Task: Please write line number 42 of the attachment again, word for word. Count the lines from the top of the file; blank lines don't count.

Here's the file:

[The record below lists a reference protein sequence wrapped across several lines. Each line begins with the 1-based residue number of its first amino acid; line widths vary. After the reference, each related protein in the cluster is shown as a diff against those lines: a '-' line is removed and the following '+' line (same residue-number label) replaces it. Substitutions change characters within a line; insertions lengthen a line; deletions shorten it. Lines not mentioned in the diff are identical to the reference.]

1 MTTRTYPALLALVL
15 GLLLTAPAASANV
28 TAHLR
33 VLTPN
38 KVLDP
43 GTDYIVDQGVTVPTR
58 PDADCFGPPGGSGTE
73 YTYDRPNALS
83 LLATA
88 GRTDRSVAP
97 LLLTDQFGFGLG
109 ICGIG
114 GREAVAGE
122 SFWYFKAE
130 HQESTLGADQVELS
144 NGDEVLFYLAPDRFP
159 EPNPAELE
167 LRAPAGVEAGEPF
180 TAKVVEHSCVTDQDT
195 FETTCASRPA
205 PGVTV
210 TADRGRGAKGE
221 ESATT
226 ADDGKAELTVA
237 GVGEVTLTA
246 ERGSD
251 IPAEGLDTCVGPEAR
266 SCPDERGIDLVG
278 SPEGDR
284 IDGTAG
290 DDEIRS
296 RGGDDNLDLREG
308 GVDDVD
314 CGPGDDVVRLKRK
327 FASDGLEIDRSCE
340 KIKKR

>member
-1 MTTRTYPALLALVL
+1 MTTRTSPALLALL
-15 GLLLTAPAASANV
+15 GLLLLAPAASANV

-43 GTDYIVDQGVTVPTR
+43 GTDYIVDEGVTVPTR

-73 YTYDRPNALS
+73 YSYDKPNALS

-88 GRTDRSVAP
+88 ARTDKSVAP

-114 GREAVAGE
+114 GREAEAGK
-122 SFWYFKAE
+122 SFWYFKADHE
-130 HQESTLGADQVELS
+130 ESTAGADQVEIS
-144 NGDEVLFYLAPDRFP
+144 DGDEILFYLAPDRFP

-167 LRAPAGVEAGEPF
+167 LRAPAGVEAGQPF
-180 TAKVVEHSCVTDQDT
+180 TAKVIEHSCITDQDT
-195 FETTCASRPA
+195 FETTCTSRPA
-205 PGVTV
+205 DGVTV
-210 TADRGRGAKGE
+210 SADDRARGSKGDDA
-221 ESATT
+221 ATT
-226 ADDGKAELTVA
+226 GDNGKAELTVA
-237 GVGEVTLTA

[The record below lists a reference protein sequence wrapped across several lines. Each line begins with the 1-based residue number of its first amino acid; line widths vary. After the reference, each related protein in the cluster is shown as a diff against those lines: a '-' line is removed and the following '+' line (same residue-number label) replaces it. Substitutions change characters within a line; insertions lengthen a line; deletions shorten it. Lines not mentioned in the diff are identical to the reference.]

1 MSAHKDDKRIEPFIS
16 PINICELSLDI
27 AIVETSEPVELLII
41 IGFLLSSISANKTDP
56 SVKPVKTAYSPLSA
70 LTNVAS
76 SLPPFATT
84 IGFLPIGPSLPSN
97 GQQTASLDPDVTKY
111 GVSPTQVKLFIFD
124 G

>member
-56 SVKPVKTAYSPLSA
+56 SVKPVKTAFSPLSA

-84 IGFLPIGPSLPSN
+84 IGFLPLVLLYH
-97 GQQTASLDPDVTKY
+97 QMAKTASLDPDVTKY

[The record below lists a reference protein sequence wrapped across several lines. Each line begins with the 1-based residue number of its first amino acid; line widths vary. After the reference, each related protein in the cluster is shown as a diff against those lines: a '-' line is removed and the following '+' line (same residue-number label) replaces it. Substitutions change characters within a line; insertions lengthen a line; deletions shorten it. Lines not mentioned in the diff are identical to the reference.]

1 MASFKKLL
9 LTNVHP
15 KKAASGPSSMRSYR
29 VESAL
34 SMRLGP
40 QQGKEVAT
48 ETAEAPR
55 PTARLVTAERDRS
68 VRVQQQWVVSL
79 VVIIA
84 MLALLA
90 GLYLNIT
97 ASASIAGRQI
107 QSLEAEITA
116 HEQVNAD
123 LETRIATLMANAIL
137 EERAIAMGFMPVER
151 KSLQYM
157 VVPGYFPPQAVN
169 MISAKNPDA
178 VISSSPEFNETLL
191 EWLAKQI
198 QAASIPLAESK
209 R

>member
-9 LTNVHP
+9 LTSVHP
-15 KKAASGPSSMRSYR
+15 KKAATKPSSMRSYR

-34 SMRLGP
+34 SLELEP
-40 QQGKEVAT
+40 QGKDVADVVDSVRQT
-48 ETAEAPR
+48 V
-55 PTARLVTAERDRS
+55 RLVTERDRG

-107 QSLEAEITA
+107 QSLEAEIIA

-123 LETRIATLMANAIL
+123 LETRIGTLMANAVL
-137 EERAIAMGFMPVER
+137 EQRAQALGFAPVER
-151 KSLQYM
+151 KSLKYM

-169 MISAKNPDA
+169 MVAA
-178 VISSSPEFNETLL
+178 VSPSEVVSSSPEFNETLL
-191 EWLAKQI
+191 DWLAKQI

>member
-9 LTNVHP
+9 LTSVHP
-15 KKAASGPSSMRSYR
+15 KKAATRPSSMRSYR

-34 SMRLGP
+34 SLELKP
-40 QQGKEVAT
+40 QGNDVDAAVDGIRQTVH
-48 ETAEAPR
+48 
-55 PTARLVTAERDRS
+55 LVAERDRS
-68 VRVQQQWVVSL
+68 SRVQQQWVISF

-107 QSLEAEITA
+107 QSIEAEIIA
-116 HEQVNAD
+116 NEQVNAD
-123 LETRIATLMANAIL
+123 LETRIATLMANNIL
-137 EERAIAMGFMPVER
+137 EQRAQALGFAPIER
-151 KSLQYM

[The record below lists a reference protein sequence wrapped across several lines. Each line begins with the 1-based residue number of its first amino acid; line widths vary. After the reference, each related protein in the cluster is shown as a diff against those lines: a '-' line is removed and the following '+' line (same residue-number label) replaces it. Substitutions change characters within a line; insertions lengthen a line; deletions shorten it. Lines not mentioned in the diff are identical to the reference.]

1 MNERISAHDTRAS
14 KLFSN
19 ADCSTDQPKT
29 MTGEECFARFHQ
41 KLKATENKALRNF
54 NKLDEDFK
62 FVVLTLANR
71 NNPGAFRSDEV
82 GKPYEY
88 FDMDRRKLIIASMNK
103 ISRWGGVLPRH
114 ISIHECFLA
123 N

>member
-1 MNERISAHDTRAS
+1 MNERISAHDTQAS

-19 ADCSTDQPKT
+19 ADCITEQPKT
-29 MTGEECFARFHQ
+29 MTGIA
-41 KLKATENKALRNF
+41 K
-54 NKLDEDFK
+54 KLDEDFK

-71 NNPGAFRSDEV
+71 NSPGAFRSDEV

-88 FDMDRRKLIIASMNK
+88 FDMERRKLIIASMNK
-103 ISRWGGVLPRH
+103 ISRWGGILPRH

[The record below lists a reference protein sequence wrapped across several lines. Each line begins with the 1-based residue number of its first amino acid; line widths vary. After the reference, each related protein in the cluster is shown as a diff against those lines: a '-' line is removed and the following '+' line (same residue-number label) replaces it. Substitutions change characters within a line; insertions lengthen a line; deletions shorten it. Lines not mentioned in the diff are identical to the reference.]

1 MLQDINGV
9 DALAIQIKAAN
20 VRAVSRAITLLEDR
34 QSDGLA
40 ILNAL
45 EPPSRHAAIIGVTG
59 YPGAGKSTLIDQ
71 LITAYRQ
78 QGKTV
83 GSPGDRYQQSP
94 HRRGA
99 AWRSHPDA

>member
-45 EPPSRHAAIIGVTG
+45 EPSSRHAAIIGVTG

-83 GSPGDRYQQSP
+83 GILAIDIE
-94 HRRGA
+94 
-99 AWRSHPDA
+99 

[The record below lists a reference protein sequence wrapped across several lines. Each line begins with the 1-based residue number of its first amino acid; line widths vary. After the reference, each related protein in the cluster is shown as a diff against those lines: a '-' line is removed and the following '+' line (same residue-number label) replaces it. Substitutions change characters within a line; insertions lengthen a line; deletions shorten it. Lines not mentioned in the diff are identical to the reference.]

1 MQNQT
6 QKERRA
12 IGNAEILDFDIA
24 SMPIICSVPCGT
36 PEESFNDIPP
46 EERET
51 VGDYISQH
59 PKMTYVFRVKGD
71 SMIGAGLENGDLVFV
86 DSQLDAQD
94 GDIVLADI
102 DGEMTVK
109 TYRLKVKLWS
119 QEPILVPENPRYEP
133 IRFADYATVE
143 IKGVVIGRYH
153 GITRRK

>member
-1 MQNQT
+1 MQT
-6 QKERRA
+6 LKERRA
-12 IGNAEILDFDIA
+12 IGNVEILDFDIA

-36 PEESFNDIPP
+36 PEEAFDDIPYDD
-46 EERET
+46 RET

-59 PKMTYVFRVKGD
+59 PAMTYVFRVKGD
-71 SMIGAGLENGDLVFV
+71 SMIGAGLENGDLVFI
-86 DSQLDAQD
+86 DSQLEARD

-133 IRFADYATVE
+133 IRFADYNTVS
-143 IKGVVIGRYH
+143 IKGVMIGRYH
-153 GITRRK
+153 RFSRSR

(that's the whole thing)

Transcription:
+15 GLLLLAPAASANV